Pot store closures ‘absolutely inevitable’ due to saturation

Twenty one provincially-approved cannabis stores in Guelph, with four more making their way through the process

It’s only a matter of time before licensed cannabis stores closing start in Guelph, believes an industry expert, as the local market is over-saturated with locations.

Several local store owners agree.

“It’s not sustainable. There’s not enough business,” said Bradley Poulos, an industry expert who regularly lectures at Toronto Metropolitan University (formerly Ryerson University). “Any way you slice the numbers, 25 stores in Guelph is ridiculous.”

Poulo is cited on the school’s website as an expert in the cannabis industry as well as entrepreneurship strategy and small business.

There are currently 21 cannabis stores “authorized to open” in Guelph identified by the Alcohol and Gaming Commission of Ontario website, with another four making their way through the process. Then there’s also the online Ontario Cannabis Store, which delivers.

By comparison, there are five LCBO locations in the city, along with four The Beer Store spots, plus wine stores and brewery/distillery sales.

“There’s way more people who drink beer than smoke pot,” noted Poulo, adding cannabis store closures are “absolutely inevitable” at this point.

Several local store owners wouldn’t be surprised to see it happen either.

“Eventually, slowly you’ll start to see a lot of these shops closing down, and certain big players will stand still towards the end of it,” said Mohamed Hajjo, the general manager of Fire & Flower on Stone Road. “It’s definitely a competitive industry that we’re in right now.”

He said it’s mostly the smaller shops that will dwindle, noting how selective ordering is and making a note of the profit margins in the industry.

But that’s not always going to be the case. Bud’s Cannabis Store on Stone Road, which was among the first to launch in Guelph, is independently owned. Since opening here it has expanded with locations in Milton and Baldwin, near Newmarket.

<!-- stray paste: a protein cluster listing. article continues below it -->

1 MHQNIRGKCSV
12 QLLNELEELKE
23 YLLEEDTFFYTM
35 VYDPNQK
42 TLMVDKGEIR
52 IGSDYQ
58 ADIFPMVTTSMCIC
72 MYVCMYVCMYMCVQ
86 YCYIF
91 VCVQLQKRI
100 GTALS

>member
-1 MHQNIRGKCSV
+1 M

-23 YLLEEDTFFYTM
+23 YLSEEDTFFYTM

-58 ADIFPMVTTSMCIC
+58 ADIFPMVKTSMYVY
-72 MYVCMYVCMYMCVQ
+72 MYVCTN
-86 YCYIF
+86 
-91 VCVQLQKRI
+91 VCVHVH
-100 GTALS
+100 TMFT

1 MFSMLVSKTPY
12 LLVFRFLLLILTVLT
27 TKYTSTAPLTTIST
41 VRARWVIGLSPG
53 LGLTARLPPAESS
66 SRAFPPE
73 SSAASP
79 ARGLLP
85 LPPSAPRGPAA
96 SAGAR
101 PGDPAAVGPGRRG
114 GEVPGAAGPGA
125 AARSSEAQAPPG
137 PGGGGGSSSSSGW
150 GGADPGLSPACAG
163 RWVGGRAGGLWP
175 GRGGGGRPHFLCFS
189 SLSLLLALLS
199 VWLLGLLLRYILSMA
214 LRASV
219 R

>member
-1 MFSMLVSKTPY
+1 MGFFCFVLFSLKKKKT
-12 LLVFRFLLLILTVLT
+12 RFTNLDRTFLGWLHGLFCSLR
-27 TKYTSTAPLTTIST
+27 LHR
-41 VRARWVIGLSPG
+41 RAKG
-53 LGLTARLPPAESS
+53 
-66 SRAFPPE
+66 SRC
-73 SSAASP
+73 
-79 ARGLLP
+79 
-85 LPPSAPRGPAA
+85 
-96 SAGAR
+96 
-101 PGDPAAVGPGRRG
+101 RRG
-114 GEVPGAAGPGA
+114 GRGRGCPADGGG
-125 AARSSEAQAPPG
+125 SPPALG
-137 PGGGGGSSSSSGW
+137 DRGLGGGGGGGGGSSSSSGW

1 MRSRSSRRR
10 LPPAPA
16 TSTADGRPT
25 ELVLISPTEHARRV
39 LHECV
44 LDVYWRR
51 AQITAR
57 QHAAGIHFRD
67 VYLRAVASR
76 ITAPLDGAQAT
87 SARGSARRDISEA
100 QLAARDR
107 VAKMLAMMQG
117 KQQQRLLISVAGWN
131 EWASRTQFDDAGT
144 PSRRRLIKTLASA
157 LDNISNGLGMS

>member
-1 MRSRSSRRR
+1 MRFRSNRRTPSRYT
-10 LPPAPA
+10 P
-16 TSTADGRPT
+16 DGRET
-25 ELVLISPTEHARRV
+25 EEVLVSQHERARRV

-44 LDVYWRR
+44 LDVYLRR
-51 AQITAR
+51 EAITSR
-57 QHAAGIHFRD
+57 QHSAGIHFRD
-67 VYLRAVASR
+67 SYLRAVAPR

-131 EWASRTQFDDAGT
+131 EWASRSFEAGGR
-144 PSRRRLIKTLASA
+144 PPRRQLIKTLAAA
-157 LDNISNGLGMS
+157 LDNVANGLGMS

“I think it’s been pretty good,” Heather Conlon, president and founder, said of sales in Guelph, noting sales were better early on when there were fewer stores around. “Hopefully people continue to support small businesses.”

All licensed stores get their products from the Ontario Cannabis Store and generally offer a similar range of products, which limits the ability of stores to use merchandise to differentiate themselves from others.

“It’s hard to see (what’s happening) because you know that a lot of these people are going to be losing their jobs. Nobody ever wants to see that at all,” said Bernice Hopkins, the store manager at Spiritleaf on Edinburgh Road, Guelph’s first cannabis storefront, of pending store closures.

“It sucks that it (licencing) wasn’t more thought out – a dispensary per capita, or per square feet, the area of ​​a dispensary being a stone’s throw away from another one – obviously, one’s going to end up closing eventually when the market levels out.”

Mergers and store acquisitions are also to be expected, suggests Poulo.

“We are going to see a massive shake-out,” he said of smaller operations being bought by large corporations or chains.

But what’s the solution? Many feel retailers can benefit by getting the option of ordering straight from manufacturers, rather than directly from one source.

“It’s definitely a shame, that it feels like it’s a monopoly,” said Haley Savage, the inventory manager with Spiritleaf. “You can’t go anywhere else, this is the only person who you can get it from so it’s definitely unfortunate. I don’t feel like our voices are being heard when we try to express that you need more than one (place) .

“Government can still get their money all they want, but having more than one location, or at least foreseeing theses happening could’ve accidentally better planned it than hurting us for three plus weeks.”

Hajjo adds other provinces can order straight from companies, and having that kind of system could help avoid issues when the main supplier has issues.

Guelph, with its population of about 145,000, isn’t alone in having an “abundance” of pot stores, though Poulo points out there are several that decided not to allow any, such as Mississauga and Oakville, as well as some Wellington County municipalities.

In Waterloo, which has a population of about 121,000 people, there are 19 approved stores and seven more in the works. Barrie has 24 with another 12 in progress for its population of about 148,000.

With a population of roughly 136,000, St. Catharines has 24 approved stores and five pending applications.

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